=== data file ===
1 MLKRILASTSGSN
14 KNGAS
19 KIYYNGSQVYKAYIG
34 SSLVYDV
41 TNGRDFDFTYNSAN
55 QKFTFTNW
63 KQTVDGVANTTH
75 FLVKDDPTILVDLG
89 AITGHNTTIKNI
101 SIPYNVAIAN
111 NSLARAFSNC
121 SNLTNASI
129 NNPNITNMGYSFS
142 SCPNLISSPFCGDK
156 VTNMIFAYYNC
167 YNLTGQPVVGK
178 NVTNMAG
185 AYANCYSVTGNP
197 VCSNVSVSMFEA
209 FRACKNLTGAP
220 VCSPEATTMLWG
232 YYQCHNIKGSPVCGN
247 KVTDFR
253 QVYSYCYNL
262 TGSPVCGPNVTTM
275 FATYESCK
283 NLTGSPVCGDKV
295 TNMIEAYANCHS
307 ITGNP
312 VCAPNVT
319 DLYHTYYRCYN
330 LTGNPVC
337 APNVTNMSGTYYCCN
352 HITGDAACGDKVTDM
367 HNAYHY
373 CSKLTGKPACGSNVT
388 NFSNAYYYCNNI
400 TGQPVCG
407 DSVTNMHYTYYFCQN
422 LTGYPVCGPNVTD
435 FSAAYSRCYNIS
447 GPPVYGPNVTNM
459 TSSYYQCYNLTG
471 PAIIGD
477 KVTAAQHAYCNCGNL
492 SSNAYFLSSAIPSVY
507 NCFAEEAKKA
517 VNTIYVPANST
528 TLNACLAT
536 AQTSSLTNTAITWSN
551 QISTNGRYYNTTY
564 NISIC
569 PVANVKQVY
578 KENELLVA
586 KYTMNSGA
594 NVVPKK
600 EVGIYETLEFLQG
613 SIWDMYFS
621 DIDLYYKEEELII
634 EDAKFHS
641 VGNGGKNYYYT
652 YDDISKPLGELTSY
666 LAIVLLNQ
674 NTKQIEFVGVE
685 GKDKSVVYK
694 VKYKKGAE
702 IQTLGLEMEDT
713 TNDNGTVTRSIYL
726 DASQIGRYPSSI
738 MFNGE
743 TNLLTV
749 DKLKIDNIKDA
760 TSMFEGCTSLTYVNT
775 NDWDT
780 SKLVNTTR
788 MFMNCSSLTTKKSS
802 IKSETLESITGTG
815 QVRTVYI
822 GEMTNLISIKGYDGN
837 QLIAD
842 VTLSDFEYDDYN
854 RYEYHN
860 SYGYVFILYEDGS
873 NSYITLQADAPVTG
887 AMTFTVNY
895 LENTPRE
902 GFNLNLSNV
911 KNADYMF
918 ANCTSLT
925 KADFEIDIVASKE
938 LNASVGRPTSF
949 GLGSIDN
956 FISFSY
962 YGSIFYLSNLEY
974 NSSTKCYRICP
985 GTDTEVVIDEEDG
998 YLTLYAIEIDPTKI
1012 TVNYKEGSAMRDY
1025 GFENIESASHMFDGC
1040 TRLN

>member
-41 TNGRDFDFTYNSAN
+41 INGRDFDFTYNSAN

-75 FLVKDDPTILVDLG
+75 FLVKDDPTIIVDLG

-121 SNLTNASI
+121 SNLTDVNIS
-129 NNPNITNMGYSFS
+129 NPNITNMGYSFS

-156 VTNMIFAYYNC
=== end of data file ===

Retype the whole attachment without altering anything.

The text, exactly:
1 MLKRILASTSGSN
14 KNGAS
19 KIYYNGSQVYKAYIG
34 SSLVYDV
41 TNGRDFDFTYNSAN
55 QKFTFTNW
63 KQTVDGVANTTH
75 FLVKDDPTILVDLG
89 AITGHNTTIKNI
101 SIPYNVAIAN
111 NSLARAFSNC
121 SNLTNASI
129 NNPNITNMGYSFS
142 SCPNLISSPFCGDK
156 VTNMIFAYYNC
167 YNLTGQPVVGK
178 NVTNMAG
185 AYANCYSVTGNP
197 VCSNVSVSMFEA
209 FRACKNLTGAP
220 VCSPEATTMLWG
232 YYQCHNIKGSPVCGN
247 KVTDFR
253 QVYSYCYNL
262 TGSPVCGPNVTTM
275 FATYESCK
283 NLTGSPVCGDKV
295 TNMIEAYANCHS
307 ITGNP
312 VCAPNVT
319 DLYHTYYRCYN
330 LTGNPVC
337 APNVTNMSGTYYCCN
352 HITGDAACGDKVTDM
367 HNAYHY
373 CSKLTGKPACGSNVT
388 NFSNAYYYCNNI
400 TGQPVCG
407 DSVTNMHYTYYFCQN
422 LTGYPVCGPNVTD
435 FSAAYSRCYNIS
447 GPPVYGPNVTNM
459 TSSYYQCYNLTG
471 PAIIGD
477 KVTAAQHAYCNCGNL
492 SSNAYFLSSAIPSVY
507 NCFAEEAKKA
517 VNTIYVPANST
528 TLNACLAT
536 AQTSSLTNTAITWSN
551 QISTNGRYYNTTY
564 NISIC
569 PVANVKQVY
578 KENELLVA
586 KYTMNSGA
594 NVVPKK
600 EVGIYETLEFLQG
613 SIWDMYFS
621 DIDLYYKEEELII
634 EDAKFHS
641 VGNGGKNYYYT
652 YDDISKPLGELTSY
666 LAIVLLNQ
674 NTKQIEFVGVE
685 GKDKSVVYK
694 VKYKKGAE
702 IQTLGLEMEDT
713 TNDNGTVTRSIYL
726 DASQIGRYPSSI
738 MFNGE
743 TNLLTV
749 DKLKIDNIKDA
760 TSMFEGCTSLTYVNT
775 NDWDT
780 SKLVNTTR
788 MFMNCSSLTTKKSS
802 IKSETLESITGTG
815 QVRTVYI
822 GEMTNLISIKGYDGN
837 QLIAD
842 VTLSDFEYDDYN
854 RYEYHN
860 SYGYVFILYEDGS
873 NSYITLQADAPVTG
887 AMTFTVNY
895 LENTPRE
902 GFNLNLSNV
911 KNADYMF
918 ANCTSLT
925 KADFEIDIVASKE
938 LNASVGRPTSF
949 GLGSIDN
956 FISFSY
962 YGSIFYLSNLEY
974 NSSTKCYRICP
985 GTDTEVVIDEEDG
998 YLTLYAIEIDPTKI
1012 TVNYKEGSAMRDY
1025 GFENIESASHMFDGC
1040 TRLN

>member
-41 TNGRDFDFTYNSAN
+41 INGRDFDFTYNSAN

-75 FLVKDDPTILVDLG
+75 FLVKDDPTIIVDLG

-121 SNLTNASI
+121 SNLTDVNIS
-129 NNPNITNMGYSFS
+129 NPNITNMGYSFS

-156 VTNMIFAYYNC